Saturday, March 10, 2007


Wild About Fred

I started noticing the drumbeat for my former boss to step into the 2008 fray about 3 weeks ago. I had mentioned his name over the past few months (along with J.C. Watts) as dream candidates that I wished would enter the GOP fray as conservative options to the liberal Guiliani, McCain, and Romney. However, business started to pick up over the past three weeks.

I was receiving multiple e-mails/phone calls a day from around the nation asking if I had heard anything about Fred being interested in the White House. To each of them, I gave the same response:

His name is going to come up because he would win the nomination. Some of his former operatives have been conspicuously quiet since the start of the new year, which means that they could be busy sewing the seeds of candidacy. However, after spending some time with Fred in the fall, I just don't see him doing it.

My response has been the same for a while now. However, much like Neo in The Matrix, I'm starting to believe.

Maybe it's the dozens of daily posts by Michael Silence and A.C. Kleinheider on the subject. Maybe it's Gingrich's attempt to take an obvious general election issue away from the Dems so very early while talk of a real threat to his staked out position with conservatives begins to reach a critical mass. Maybe its the knowledge that the AP story about Wamp networking in the House for Fred is true.

Maybe it's the first time that I have been excited about the 2008 election cycle. After all, the reason that I haven't written much about 2008 thus far is that I had no horse in the race. As I have told anyone who has asked for the past year, there is no way that I could vote for or support the GOP nominee if his last name is Romney, Guiliani, or McCain. I would sooner vote for Ron Paul or Chuck Hagel running on a third party ticket than support a liberal Republican candidacy. (Pundits have asked where conservatives draw the line in their dance with a national Republican party that treats them like a slave class - well, here it is.)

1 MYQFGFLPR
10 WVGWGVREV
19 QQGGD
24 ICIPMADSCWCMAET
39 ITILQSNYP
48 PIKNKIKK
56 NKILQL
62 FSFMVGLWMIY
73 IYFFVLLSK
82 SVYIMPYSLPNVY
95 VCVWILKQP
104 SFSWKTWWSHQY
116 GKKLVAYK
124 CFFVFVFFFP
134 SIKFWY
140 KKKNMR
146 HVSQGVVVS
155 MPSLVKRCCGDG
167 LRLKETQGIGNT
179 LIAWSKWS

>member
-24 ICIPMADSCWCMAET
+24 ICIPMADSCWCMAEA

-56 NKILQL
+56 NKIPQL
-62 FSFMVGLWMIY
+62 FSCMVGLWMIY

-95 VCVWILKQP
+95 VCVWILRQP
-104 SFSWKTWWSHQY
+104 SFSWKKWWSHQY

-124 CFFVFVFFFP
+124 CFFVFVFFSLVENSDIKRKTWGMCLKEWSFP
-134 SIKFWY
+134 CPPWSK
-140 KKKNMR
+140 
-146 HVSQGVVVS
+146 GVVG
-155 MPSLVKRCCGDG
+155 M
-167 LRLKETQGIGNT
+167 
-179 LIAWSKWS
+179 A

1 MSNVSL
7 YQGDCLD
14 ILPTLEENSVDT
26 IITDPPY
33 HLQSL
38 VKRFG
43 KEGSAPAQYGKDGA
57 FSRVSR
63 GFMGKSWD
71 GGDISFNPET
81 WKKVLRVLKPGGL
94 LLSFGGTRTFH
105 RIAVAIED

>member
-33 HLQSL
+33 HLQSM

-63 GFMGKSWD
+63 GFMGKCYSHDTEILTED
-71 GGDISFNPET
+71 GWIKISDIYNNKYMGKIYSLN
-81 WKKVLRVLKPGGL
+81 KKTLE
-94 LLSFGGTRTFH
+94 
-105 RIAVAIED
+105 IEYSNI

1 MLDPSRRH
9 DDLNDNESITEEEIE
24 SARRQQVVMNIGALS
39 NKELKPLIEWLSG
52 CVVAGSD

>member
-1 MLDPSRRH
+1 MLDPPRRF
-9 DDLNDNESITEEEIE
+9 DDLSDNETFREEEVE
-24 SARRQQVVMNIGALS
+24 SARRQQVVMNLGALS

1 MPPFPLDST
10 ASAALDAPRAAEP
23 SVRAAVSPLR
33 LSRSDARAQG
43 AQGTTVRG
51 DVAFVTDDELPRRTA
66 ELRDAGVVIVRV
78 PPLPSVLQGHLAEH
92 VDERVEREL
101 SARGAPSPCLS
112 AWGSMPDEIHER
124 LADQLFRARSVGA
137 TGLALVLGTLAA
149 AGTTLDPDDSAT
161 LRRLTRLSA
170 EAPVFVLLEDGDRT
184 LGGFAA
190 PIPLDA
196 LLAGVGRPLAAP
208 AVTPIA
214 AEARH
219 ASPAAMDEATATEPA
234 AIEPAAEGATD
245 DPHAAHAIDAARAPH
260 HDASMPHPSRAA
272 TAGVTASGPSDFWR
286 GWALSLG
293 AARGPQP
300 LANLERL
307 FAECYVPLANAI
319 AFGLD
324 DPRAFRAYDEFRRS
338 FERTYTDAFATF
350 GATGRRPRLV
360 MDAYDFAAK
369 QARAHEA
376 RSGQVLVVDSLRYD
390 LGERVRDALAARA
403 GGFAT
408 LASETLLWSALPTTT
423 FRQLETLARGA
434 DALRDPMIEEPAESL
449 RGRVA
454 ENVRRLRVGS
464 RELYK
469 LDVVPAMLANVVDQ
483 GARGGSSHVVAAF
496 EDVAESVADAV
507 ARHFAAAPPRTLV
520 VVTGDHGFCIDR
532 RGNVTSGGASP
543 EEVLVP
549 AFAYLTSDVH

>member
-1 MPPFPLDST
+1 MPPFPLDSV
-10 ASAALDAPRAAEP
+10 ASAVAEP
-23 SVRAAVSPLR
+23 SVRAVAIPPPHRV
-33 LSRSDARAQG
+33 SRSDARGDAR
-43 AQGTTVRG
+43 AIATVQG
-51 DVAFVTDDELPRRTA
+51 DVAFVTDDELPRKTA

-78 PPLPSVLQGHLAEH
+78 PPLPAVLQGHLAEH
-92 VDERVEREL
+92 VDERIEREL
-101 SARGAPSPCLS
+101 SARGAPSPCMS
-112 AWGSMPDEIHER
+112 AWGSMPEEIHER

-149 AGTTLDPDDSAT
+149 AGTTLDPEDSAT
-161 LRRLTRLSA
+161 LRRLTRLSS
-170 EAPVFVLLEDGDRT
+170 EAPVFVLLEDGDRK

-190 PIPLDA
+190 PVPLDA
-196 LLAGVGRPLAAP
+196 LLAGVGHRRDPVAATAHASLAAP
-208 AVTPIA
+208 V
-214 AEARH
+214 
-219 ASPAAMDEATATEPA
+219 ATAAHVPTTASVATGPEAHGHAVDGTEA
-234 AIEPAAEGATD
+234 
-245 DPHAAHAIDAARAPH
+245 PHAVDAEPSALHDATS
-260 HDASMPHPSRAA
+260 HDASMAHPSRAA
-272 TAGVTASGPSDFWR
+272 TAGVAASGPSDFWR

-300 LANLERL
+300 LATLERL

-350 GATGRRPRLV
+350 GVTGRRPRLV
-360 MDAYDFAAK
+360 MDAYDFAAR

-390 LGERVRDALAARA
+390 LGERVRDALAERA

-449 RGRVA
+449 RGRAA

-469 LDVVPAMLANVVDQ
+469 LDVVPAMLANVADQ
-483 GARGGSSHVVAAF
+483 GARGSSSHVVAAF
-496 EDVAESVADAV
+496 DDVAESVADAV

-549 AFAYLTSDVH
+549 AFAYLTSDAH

Brownback's organization seems shaky right now (but that's a story for another day), and Huckabee has the pesky record of raising taxes in Arkansas (although he sure plays a mean guitar). Both also have fundraising questions. If the Corker/Bryant/Hillary race taught this grassroots activist (I guess I should embrace the term, since that is what I have been labeled as over the past year) anything, it's that money is a bigger factor in races than I ever admitted. Just the rumor that you may have trouble matching funds with someone like a Massachusetts millionaire or the chieftain of the Yankee mayors also tends to tighten wallets of fence-sitting potential donors, as well.

I freely admit it - I have sent a message through backchannels to my former boss encouraging his entry into this race. I want it for America. I want it for conservatives everywhere. I want it for myself, because I am much happier working for peanuts for a candidate that I believe in than immersing myself in my law practice.

Run, Fred. Please.

You left D.C. because the Senate was toxic, being one voice in the bickering body of 100. Meanwhile, there is only one Executive. Pardon the pun, but the President is a roll written with you in mind, one that you were born to play.

You have lived one of the most amazing lives - Vanderbilt Law, Watergate counsel, critically-acclaimed actor, United States Senator, husband and father. It just seems natural to me to add "44th United States President" to the list.

I certainly hope that I return from my vacation with news that Fred is forming an exploratory committee. Nothing could make me happier.

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